Article by Brad Smith, follow him on Twitter @brad2534
Let me stop you before you say anything. Yes, some film-goers are calling this one of the worst Star Wars entries ever. Yet I dare to say the opposite. I say that this is the best film in the entire series. How could I think that? Do I know nothing about Star Wars? Do I know nothing about MOVIES? Tune in and keep an open-mind. Wait…I’m probably talking to Star Wars fanboys here…. well, shoot. Here we go. [THERE ARE SPOILERS AHEAD]
Episode I: Rise of the Nostalgia
I grew up on the original trilogy. I got to see them all re-released in theaters and was immediately engrossed and in my opinion, was one of the reasons I want to be a filmmaker today. The characters were likable and complex. The story was simple, but human. And the action and effects were amazing to behold even some twenty-years later.
Here’s the deal: it’s one thing to look back at an older movie and enjoy it still today. It’s a completely separate issue when you let your nostalgia-filled brain control everything you see in the present. Don’t get me wrong, the original Star Wars trilogy is still fantastic to this day. The themes hold true. The action is still fun. But sometimes you have to hold two things up beside each other and just realize one has aged. And the other is pushing the boundary.
To say Rian Johnson’s The Last Jedi (referred to as TLJ from here on out) is the worst movie from a clear-cut filmmaking perspective, is quite frankly ridiculous in my opinion. TLJ features the best visuals and action set pieces to date in a Star Wars film. The first scene, pulled me in and had me believing I was in a different world. The direction was filled with modern grace and wonder. I also just recently watched the original trilogy. Again, great movies (you’re going to get tired of me saying that). Sorry to say it, but oh my goodness, the age. They were still enjoyable but not nearly as gripping and awe-inspiring as TLJ. I could just see the green screens. The practical effects looked like a high-school project. They just, didn’t bring me in as much. And to argue that somehow the original trilogy has aged so well to be just as thrilling as Rian Johnson’s masterpiece? Foolish.
Episode II: Return of the Plot Complaints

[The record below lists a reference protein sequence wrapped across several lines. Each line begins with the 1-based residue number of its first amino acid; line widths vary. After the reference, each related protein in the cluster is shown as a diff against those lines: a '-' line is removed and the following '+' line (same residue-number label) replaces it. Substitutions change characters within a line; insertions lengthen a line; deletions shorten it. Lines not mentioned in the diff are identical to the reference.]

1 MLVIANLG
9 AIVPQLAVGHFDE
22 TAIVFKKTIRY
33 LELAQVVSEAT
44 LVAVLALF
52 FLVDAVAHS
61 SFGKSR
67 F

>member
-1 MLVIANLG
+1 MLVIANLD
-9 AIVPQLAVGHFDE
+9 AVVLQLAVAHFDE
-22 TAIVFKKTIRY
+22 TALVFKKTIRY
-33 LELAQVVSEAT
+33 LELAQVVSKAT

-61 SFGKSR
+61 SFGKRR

Let’s set OG Star Wars aside a moment. One of the other main complaints were a couple of major plot elements. TLJ was not perfect in this aspect. There were some holes. But the driving narrative was the most complex and riveting fare that any Star Wars movie has been able to muster. Rey and Kylo Ren. That’s the relationship I continue to think about. It had me thinking that one character was going to succumb to the other at any point. Luke’s story. One of redemption, failure, misguided-wisdom, and strength. Finn’s arc that had me 100% believing he was going to die at one crucial juncture and was heart-wrenching.
This is a phenomenal plot. Again, there are holes. But guess what? The original trilogy did too (yeah, I had to bring it up to hold the dogs at bay). No other Star Wars movie was willing to boldly climb into a new level of storytelling. Until now, safe has been the key word. They thrilled, they made you love fictional characters, but never has one made me think and grapple with what was happening on-screen as much as The Last Jedi did.
Episode III: The Final Breath
I’m going to drop some spoilers here so, seriously, all TLJ virgins turn back now if you didn’t heed the first warning! Some crucial characters die in this movie that had people absolutely outraged. My response? The deaths were handled in a logical, fitting, and course-changing way. It was not just- hey, let’s kill off this character to get some gasps. There was a purpose.
I’m going to write about one character in particular to help me prove my point: Snoke. He was supposed to be the big bad-guy behind the scenes throughout the series. Similar to Emperor Palpatine in the original trilogy. Fans had come up with lavish theories and were hoping he was going to be a key reveal down the road that linked to something from (again) the original episodes. Guess what? In a moment of being pulled slightly away from the dark side, Kylo Ren used the force to put a lightsaber through his side about halfway through the movie. Fans absolutely freaked out at this development thinking it was a cop-out.
- Rian Johnson and the rest of the writing crew toyed with your expectations. This is one piece of filmmaking that is so underrated these days. Fans complained about how The Force Awakens played it too safe. Stuck to the original blueprint. Johnson blew up the blueprint as he does throughout the movie. And now that’s a bad thing? Snoke ended up being a stepping stone and a plot device that will drive Kylo Ren’s story.
- There’s still one movie left in the trilogy. Maybe Snoke’s story (or an associate of his?) comes back and sheds light on who he was in episode IX. It might not. But for angry super fans to just assume that is it for that storyline and make it a major reason why they hated this movie and in doing so call it one of the worst Star Wars films ever? Is just plain churlishness. Think about it.
There’s so much more I could say about this fantastic film. But for now, I’ll lay down my cinematic weaponry. I’ve done all I can. I’ve used all the energy I have at the moment… Time to watch two suns in the distance fade away.